After the parties filed their appeal briefs but before oral argument, the district court issued its claim construction order. See Kimberly-Clark Worldwide, Inc. v. First Quality Baby Prods., LLC, No. 09-C-916, 2011 WL 196509 (E.D.Wis. Jan. 20, 2011). In this order, the court departed from some of the claim constructions it had previously relied upon in granting the preliminary injunction.[fn2]
This court reviews a decision to grant a preliminary injunction for abuse of discretion. Abbott Labs. v. Sandoz, Inc., 566 F.3d 1282, 1298 (Fed. Cir. 2009). "A plaintiff seeking a preliminary injunction must establish  that he is likely to succeed on the merits,  that he is likely to suffer irreparable harm in the absence of preliminary relief,  that the balance of equities tips in his favor, and  that an injunction is in the public interest." Winter v. Natural Res. Def. Council, Inc., 555 U.S. 7, 129 S.Ct. 365, 374, 172 L.Ed.2d 249 (2008); see also AstraZeneca LP v. Apotex, Inc., 633 F.3d 1042, 1049 (Fed. Cir. 2010). "Although the factors are not applied mechanically, a movant must establish the existence of both of the first two factors to be entitled to a preliminary injunction." Altana Pharma AG v. Teva Pharm. USA Inc., 566 F.3d 999, 1005 (Fed. Cir. 2009) (citing Amazon.com, Inc. v. Barnesandnoble.com, Inc., 239 F.3d 1343, 1350 (Fed. Cir. 2001)).
"For a patentee to establish that it is likely to succeed on the merits, it `must demonstrate that it will likely prove infringement of one or more claims of the patents-in-suit, and that at least one of those same allegedly infringed claims will also likely withstand the validity challenges presented by the accused infringer.'" AstraZeneca, 633 F.3d at 1050 (quoting Amazon, 239 F.3d at 1351); see also Erico Int'l Corp. v. Vutec Corp., 516 F.3d 1350, 1354 (Fed. Cir. 2008). "A preliminary injunction should not issue if an alleged infringer raises a substantial question regarding either infringement or validity, i.e., the alleged infringer asserts an infringement or invalidity defense that the patentee has not shown lacks substantial merit." AstraZeneca, 633 F.3d at 1050. In attempting to prove invalidity when seeking a preliminary injunction, the accused infringer does not face the clear and convincing evidence burden of proof applicable at trial. See Altana, 566 F.3d at 1006; Perricone v. Medicis Pharm. Corp., [*887] 432 F.3d 1368, 1372 (Fed. Cir. 2005). Instead, "[v]ulnerability is the issue at the preliminary injunction stage, while validity is the issue [**3] at trial." Altana, 566 F.3d at 1006 (quoting Amazon, 239 F.3d at 1359).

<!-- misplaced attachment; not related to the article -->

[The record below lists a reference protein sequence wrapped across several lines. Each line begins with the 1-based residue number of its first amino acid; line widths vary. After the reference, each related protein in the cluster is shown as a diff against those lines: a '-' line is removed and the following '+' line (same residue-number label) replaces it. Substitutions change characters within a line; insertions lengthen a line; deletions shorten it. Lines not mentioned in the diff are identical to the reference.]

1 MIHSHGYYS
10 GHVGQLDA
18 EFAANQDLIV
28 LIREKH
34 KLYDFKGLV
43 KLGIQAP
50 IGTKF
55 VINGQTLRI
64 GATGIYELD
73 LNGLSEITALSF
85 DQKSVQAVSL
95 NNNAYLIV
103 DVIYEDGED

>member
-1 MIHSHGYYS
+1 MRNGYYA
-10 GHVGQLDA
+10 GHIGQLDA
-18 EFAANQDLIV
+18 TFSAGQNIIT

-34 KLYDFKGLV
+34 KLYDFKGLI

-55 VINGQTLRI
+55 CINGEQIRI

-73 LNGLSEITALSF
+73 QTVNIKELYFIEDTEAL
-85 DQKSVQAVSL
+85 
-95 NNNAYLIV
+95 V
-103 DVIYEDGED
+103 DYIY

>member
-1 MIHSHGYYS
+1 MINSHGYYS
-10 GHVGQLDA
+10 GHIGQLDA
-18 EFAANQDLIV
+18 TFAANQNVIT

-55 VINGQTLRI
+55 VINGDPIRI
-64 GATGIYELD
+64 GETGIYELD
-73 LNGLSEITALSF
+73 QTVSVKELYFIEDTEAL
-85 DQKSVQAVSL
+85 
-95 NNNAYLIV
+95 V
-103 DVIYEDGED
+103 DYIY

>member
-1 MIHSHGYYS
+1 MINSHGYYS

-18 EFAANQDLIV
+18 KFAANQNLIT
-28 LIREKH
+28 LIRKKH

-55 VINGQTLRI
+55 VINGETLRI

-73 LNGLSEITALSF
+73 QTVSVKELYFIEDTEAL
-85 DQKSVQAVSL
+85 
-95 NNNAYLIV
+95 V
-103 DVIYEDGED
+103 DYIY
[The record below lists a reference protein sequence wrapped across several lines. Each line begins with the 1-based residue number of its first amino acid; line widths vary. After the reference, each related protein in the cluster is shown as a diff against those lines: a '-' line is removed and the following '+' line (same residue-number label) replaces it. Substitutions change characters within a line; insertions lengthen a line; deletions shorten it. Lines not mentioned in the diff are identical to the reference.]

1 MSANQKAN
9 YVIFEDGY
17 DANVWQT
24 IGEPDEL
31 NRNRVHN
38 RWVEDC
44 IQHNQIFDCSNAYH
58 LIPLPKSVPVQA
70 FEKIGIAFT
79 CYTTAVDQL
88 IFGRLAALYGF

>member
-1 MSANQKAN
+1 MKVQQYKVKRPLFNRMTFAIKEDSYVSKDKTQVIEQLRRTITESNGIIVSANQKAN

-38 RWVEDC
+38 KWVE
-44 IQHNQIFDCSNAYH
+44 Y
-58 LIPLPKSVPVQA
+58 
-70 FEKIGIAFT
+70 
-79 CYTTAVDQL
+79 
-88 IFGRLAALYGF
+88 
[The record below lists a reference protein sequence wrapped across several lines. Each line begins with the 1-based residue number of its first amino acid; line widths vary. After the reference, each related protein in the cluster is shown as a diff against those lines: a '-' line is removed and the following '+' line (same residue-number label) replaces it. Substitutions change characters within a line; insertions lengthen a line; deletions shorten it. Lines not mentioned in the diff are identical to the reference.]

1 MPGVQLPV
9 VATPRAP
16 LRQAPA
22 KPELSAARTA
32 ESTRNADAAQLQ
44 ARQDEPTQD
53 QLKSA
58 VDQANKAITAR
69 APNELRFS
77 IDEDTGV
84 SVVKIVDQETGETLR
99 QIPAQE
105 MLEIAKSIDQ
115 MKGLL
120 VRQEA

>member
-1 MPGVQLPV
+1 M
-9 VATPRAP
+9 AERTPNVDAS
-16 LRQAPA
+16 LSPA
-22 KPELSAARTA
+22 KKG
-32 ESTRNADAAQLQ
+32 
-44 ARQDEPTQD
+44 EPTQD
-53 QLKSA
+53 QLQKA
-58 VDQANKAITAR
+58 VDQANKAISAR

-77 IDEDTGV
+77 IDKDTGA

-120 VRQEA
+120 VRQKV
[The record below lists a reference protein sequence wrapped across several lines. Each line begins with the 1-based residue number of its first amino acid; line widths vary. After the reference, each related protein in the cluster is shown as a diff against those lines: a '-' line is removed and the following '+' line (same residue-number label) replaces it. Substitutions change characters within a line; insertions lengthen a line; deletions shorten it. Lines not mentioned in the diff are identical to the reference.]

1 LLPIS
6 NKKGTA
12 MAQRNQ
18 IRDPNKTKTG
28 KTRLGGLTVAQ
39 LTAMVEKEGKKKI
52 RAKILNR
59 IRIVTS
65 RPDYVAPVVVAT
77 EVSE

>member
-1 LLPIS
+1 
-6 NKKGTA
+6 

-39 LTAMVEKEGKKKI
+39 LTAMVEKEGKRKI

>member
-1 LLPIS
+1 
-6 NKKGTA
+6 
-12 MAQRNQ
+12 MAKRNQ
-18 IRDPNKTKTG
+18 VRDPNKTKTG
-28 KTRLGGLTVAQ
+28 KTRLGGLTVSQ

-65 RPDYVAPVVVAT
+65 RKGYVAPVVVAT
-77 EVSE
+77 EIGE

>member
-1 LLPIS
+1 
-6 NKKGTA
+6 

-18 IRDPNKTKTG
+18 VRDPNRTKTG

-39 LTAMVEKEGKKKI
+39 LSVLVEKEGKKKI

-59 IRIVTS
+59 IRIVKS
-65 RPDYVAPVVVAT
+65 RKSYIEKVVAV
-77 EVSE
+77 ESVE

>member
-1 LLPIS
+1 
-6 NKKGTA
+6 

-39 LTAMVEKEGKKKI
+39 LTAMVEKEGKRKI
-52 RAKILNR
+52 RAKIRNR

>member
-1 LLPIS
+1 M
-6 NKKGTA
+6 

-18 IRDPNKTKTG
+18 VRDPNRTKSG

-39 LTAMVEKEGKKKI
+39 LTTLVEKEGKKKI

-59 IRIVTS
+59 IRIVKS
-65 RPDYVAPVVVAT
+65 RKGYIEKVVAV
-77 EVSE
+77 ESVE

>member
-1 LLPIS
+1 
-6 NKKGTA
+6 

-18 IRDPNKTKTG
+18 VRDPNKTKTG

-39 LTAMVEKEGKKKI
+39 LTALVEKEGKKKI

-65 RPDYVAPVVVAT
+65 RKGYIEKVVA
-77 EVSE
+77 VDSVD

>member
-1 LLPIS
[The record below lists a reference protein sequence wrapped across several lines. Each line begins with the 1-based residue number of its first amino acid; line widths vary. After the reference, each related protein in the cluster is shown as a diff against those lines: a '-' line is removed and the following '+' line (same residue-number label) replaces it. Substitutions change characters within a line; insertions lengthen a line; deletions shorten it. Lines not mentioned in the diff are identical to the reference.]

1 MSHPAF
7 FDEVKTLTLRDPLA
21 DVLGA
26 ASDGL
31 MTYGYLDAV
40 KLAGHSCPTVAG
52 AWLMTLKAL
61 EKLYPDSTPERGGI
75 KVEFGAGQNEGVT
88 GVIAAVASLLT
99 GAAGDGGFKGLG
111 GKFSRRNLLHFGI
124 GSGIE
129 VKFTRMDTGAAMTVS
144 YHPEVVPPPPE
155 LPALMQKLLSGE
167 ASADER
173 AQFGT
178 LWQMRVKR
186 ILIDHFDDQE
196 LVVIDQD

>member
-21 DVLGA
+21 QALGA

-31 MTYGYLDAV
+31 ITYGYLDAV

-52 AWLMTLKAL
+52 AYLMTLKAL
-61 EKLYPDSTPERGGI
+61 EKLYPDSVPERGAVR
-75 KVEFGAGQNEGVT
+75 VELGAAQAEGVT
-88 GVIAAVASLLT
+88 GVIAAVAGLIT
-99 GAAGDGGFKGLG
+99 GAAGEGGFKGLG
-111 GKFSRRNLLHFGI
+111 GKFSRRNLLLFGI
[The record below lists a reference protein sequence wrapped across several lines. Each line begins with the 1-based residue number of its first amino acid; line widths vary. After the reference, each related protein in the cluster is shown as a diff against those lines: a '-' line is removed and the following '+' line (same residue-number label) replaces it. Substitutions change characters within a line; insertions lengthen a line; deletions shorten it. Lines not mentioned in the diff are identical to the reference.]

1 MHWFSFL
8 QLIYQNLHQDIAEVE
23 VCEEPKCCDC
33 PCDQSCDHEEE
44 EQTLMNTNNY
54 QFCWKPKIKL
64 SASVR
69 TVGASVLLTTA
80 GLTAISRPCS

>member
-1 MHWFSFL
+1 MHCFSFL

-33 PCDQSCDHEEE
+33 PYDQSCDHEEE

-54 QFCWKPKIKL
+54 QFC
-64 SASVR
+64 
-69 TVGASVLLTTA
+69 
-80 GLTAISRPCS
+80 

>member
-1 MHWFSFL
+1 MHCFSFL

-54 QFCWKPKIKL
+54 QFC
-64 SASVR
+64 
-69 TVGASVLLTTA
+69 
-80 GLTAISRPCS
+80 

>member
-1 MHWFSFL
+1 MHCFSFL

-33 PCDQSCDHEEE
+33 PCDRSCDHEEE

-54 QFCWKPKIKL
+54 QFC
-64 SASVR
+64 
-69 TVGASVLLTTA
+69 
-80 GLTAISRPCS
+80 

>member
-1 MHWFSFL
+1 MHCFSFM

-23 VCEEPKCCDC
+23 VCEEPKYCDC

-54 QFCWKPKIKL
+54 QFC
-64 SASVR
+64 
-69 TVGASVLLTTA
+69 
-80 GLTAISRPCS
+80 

A. The ′187 Patent
First Quality contests the validity of Claims 1 and 3-5 of the ′187 patent. Claim 1 covers a method of folding training pants where the pants, lying open and flat, proceed down a conveyer belt to a folding area ("folding nip"). Under this claim, roughly half of the training pant ("leading half") proceeds past the folding nip and onto a second conveyor belt. The other half ("trailing half) remains on the first conveyer belt. At this point, two vacuum rolls positioned near the folding nip work with the conveyor belt to move the training pant through the nip, which results in the folding of the training pant at the crotch region. Claim 1 also teaches that as the folding occurs, two "separation members" employ to keep the leading and trailing halves of the pant separate from each other. These separation members must be placed between the two conveyor belt devices, "disposed on opposite sides of a machine center line," and "disposed outward from the machine center line." Claims 3-5 further limit Claim 1 by requiring the following: "mating mechanical fastening components" on the training pants; "transporting the leading half [of the training pant] past the folding nip;" and implementing folding blades to push the training pant into the folding nip. Below is a figure illustrating the training pant folding process disclosed in the ′187 patent.